AH: What incredible questions! Both of these topics have been weighing on my mind lately; I am not sure I have a concrete answer (or ever will for that matter) but I do know that I feel more connected to the word lesbian than I do to the word woman. This may be because as I have embraced my identity as a queer person, I have felt myself drift away from the femininity that was expected of me in my youth. At the same time, I have started to define for myself what being a woman is and for me, being a woman is inextricably linked to my queerness. From conversations with friends who also identify as lesbians, I have found that many of us see our lesbianism as not only a sexual orientation, but a key part of our gender identity and performance as well.
I do find myself very attached to the word lesbian. In my girlhood I believed that lesbian was a dirty word and something I should avoid being at all possible costs so I think reclaiming it and using it, often and with pride, has been very healing for me. One of my favorite parts of being a lesbian is how our community is constantly evolving and growing. I see this becoming more and more relevant as we reconfigure lesbian and feminist queer spaces to include gender non-conforming individuals, trans folks, folks whose labels don’t match ours. While I think I will most likely continue to identify with the label of lesbian, I am open (and even hope) that my understanding of what this means to me will evolve with time.
ETB: You said your school was queer friendly, is there any antisemitism there?
AH: I feel very lucky to be at a historically women’s college where I am havened from patriarchy and the student body is majority queer. Campus culture is centered around fighting for change in the world and creating an environment where we can all feel safe and grow, since many of us may not experience as safe of a space as this one after graduating.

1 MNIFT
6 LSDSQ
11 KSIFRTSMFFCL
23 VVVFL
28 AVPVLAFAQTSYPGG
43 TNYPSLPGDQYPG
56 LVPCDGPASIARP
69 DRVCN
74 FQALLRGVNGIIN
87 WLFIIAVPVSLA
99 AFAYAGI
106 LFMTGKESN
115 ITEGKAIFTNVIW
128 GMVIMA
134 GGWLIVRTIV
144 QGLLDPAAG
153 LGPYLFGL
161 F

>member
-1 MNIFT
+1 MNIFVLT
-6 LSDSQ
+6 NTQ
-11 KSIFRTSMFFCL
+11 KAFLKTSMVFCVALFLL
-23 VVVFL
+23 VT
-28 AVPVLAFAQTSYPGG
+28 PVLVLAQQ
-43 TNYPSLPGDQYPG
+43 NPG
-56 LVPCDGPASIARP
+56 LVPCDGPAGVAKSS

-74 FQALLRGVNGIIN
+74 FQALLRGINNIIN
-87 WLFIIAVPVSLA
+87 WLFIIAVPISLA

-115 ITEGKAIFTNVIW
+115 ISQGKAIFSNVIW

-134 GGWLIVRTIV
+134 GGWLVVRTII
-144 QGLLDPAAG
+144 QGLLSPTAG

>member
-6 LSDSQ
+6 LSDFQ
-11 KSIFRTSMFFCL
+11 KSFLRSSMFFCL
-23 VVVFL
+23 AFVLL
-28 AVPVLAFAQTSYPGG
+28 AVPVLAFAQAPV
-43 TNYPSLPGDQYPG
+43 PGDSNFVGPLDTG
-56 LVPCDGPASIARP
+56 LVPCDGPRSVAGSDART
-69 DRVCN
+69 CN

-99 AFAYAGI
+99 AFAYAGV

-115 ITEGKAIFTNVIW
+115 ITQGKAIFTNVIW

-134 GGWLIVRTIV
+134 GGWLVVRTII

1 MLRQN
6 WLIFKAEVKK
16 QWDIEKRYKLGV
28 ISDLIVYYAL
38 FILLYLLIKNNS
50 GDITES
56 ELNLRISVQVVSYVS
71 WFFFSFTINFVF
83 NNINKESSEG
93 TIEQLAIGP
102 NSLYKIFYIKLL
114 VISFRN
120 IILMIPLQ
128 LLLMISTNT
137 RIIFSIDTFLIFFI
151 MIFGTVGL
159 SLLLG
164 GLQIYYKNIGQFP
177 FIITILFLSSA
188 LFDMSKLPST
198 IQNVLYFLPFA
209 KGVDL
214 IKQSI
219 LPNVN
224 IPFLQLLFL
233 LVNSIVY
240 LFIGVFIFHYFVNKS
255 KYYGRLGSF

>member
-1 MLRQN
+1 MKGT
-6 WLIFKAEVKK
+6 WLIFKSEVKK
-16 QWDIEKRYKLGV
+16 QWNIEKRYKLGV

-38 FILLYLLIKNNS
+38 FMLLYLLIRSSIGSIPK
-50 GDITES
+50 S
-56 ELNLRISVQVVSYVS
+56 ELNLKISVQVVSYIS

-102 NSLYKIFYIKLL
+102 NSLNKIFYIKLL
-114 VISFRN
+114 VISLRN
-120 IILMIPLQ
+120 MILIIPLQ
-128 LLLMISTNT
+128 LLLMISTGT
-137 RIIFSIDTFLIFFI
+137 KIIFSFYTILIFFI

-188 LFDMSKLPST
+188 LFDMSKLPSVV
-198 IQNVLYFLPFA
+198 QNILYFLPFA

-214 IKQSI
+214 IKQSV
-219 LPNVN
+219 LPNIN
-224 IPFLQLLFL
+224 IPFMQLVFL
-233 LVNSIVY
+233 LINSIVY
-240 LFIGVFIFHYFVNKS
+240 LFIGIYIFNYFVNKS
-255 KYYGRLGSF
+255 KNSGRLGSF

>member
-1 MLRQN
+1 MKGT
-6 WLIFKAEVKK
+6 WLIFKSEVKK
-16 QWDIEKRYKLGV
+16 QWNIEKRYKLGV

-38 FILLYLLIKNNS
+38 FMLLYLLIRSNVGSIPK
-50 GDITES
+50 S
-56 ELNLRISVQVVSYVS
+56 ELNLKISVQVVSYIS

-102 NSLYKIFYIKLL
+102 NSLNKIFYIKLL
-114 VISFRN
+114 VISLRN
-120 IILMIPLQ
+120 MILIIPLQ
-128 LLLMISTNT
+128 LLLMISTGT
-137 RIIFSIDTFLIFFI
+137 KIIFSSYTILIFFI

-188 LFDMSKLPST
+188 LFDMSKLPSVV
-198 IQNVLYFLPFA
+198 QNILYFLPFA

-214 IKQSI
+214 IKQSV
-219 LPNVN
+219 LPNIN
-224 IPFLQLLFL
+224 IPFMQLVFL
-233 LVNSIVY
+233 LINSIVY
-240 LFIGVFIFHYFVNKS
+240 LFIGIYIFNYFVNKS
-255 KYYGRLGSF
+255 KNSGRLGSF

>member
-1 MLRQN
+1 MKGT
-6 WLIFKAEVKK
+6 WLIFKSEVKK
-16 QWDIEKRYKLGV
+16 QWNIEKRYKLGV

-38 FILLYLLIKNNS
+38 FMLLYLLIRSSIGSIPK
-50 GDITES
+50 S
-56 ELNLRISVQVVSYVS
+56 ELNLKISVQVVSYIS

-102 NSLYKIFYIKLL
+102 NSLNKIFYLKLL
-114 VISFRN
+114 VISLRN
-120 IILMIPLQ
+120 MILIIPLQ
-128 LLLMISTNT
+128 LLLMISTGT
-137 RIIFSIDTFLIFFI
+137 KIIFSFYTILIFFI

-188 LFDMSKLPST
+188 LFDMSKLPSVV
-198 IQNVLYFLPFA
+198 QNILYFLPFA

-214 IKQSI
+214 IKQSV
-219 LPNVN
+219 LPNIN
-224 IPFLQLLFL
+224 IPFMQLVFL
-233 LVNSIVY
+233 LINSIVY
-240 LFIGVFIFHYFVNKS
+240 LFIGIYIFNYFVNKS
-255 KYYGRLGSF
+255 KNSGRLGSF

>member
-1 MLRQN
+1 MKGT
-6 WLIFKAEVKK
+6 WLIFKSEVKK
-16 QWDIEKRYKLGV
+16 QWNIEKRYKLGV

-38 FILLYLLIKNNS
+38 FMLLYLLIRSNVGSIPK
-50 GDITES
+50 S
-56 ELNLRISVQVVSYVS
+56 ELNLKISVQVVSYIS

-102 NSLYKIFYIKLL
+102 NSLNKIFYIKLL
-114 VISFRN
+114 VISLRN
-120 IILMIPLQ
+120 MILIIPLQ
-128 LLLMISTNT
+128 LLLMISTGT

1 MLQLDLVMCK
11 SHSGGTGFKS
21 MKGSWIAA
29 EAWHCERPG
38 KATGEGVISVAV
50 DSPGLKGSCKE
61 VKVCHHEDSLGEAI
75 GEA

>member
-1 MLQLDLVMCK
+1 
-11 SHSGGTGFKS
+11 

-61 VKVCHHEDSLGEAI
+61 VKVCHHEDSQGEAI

That being said, it’s a small school in the South. I have heard about at least two instances, in recent years but before I came to Hollins, where Swastikas were painted on campus landmarks. In my personal experiences, there is lots of quiet anti-semitism on campus — it usually comes in the form of people not including Jewish people in their activism and/or not being informed about Jewish culture and issues (and don’t put in the work to be either), just as you had addressed as an issue you were met with when you first entered lesbian and feminist spaces. It is rare to see Jewish issues being discussed in activist spaces by non-Jews. In the classroom as well, Jewish topics do not come up in discussion unless I am the one to bring them up. The Jewish Student Alliance on campus has died off since the pandemic and one of my goals for my next year and a half as an undergrad is to revive it and create the community on campus that I have wanted for so long.
ETB: What does it mean to you to have discovered old Jewish lesbians?
AH: Discovering old Jewish lesbians has been validating of who I am becoming and gives me hope and fuel for the future. Reading theory from Jewish lesbian feminists, such as yourself, is incredibly affirming and has taught me so much about how I wish to approach my relationship with Judaism, feminism, and queerness as I enter adulthood.
Of course, discovering Di Vilde Chayes was a huge part of my coming out as a Jewish lesbian feminist — I even got a vilde chaye tattoo last spring! I am eternally grateful for the work and existence of the Jewish lesbians who came before me, I would not be who I am without their bravery and love.
Alexa Hulse (she/they) is a junior at Hollins University. She is pursuing a degree in Gender and Women’s Studies and enjoys iced lattes and the moon. Alexa is Lilith’s current social media and archival intern. You can find her in “Salt and Honey”, an anthology from jGirls+ Magazine, and on Instagram @alexabhulse and @future.ghost.art.